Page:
Why a Year Dedicated to Faith? Reply

Finding the Right Door

Have you ever experienced the following: you are at someone’s house for the first time and you need to use the restroom. You ask where it is and they tell you, “down the hall to the left.” You go down the hall and you find two doors. You open the first one and you say to yourself, “Oh, oh, wrong door!” Lesson? To get to the right room you have to open the right door.

Pope Benedict in his Apostolic Letter proclaiming a “Year of Faith” uses the image of faith as a “door.” It is the door to true happiness. Not all doors allow you to enter true happiness, which is the possession of God forever in Heaven. Self-centered spirituality will not do. Pious practices geared only to emotional living of Christian life will not do. Mere effort to understand and develop our human potentiality will not do. All of these are the wrong doors.

Why a Year dedicated to Faith?

What first stands out is the date chosen for the opening of this Year, October 11, 2012. It is related to two anniversaries and an event. This date coincides with the 50th Anniversary of the opening of the Second Vatican Council and with the 20th Anniversary of the publication of the Catechism of the Catholic Church. The event is the Synod of Bishops on “The New Evangelization for the Transmission of the Christian Faith” which will begin in October.

Pope Benedict in his letter refers four times to the Year of Faith as a “good opportunity”. He considers the above-mentioned Synod as “a good opportunity to usher the whole Church into a time of particular reflection and rediscovery of the faith.”

Second Vatican Council

The Pope deliberately timed the launch of the Year of Faith to coincide with the 50th anniversary  of the opening of the Second Vatican Council because it seemed it would provide “a good opportunity to help understand that the texts bequeathed by the Council Fathers have lost none of their value or brilliance.” Since this Year is meant to arouse in every believer the aspiration to profess the faith in fullness, he sees it as “a good opportunity to intensify the celebration of the faith in the liturgy, especially in the Eucharist.” And finally, since “faith without charity bears no fruit” the Year of Faith will also be “a good opportunity to intensify the witness of charity.”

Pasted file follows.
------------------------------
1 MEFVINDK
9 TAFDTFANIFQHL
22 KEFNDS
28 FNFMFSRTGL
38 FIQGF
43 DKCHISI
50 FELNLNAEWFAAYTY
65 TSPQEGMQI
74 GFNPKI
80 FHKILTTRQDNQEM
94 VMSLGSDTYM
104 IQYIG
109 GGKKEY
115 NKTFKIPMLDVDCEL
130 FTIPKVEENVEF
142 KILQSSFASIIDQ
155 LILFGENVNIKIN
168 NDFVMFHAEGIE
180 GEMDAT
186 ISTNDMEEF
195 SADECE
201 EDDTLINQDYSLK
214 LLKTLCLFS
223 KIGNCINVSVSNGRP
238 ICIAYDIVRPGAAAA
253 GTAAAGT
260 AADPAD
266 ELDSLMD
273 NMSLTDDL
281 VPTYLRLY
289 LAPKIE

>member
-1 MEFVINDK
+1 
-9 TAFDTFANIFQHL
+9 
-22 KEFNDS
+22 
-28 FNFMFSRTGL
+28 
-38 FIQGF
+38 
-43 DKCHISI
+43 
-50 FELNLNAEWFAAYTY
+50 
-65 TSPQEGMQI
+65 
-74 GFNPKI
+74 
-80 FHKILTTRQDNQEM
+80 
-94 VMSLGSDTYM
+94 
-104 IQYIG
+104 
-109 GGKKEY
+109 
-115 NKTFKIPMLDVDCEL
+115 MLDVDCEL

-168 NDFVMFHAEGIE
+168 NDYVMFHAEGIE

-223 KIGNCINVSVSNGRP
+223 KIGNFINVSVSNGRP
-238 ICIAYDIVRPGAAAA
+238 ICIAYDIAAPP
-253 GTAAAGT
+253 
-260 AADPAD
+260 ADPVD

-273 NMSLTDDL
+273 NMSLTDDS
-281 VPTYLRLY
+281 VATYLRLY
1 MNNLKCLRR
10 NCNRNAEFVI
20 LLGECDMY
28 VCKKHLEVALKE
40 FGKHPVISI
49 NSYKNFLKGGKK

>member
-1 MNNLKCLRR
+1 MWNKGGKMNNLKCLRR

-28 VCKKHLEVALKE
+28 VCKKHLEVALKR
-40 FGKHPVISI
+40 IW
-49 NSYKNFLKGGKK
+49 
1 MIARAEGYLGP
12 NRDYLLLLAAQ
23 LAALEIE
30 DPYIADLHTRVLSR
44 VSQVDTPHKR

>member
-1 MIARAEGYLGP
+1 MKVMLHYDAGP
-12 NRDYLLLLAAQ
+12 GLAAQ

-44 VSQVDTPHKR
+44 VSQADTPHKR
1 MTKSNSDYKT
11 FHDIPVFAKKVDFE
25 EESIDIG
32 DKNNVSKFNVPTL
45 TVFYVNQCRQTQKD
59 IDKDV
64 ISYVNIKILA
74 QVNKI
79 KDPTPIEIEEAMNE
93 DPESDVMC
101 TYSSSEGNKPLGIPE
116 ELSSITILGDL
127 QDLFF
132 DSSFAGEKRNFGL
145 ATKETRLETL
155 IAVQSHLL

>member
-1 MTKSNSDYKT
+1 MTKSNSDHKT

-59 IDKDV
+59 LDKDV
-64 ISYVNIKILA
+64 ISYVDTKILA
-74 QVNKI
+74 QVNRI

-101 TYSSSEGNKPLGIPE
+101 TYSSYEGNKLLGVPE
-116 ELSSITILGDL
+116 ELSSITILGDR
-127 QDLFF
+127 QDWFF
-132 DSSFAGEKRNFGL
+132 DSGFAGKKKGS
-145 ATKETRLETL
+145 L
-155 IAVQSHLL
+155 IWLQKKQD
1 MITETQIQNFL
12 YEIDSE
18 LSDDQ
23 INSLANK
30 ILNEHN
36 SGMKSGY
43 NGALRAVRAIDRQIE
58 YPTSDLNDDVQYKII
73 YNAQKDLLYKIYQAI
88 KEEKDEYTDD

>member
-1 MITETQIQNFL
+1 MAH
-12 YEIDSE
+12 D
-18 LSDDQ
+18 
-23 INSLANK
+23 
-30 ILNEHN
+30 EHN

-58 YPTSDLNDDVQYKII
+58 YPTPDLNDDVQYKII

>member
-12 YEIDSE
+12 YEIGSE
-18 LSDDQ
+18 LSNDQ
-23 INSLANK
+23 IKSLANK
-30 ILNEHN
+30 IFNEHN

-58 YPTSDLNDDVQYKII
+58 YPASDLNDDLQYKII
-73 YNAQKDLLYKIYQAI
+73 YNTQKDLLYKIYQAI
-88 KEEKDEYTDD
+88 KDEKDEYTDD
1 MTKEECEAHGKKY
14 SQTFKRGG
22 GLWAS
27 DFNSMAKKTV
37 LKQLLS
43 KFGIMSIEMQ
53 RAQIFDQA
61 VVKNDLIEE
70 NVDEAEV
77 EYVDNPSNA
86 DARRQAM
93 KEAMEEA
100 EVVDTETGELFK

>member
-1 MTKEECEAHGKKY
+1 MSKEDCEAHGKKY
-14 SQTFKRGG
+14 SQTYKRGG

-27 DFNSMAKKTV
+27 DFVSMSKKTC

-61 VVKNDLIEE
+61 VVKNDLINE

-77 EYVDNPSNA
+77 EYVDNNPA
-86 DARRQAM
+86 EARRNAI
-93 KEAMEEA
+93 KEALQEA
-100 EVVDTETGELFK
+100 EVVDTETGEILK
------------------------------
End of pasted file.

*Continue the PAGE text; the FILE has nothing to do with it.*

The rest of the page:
If we want to be in tune with the Holy Father’s invitation we have to ask ourselves, “How well do I know and live my faith?” “Have I ever read or sought to understand the essential content of the Second Vatican Council documents?” “Do I prepare myself to participate deeply and actively in the Celebration of the Eucharist?” “Am I a true witness of charity?”

Other objectives or tasks of the Year of Faith are:

  • “To rediscover the content of the faith that is professed, celebrated, lived and prayed, and to reflect on the act of faith.”
  • “A concerted effort to rediscover and study the fundamental content of the faith that receives its systematic and organic synthesis in the Catechism of the Catholic Church.”
  • “Retracing the history of our faith, marked as it is by the unfathomable mystery of the interweaving of holiness and sin.”

As can be seen by the words in bold type in this article, the Holy Father repeats a word that is a program in itself, “rediscover”. To rediscover implies two things mainly: the object of our rediscovery already existed and was known before but later forgotten; it implies an effort on our part. This rediscovery is geared towards the renewal of the Church which is called to a renewed conversion and a life of witness in order to carry out the task of Evangelization, proclaiming the Gospel. That is why the Pope calls for a New Evangelization: “There is a need for a stronger ecclesial commitment to new evangelization in order to rediscover the joy of believing and the enthusiasm for communicating the faith.”

We will communicate the faith in the measure in which we know it and let it transform our life. What good is it to believe if our lives are not transformed by what we believe? How can we give witness to the redeeming action of Christ, how can we feel that “the love of Christ impels us” (2 Cor 5:14) to evangelize  if we don’t encounter Christ by “faith working through love” (Gal 5:6)?

“The ‘door of faith’ (Acts 14:27) is always open for us, ushering us into the life of communion with God and offering entry into his Church. It is possible to cross that threshold when the word of God is proclaimed and the heart allows itself to be shaped by transforming grace.”

We have a great opportunity before us to not only find the right door that leads to salvation, but also help many people in search of God to find the right path towards the “door of faith.”

Fr Jose Laboy

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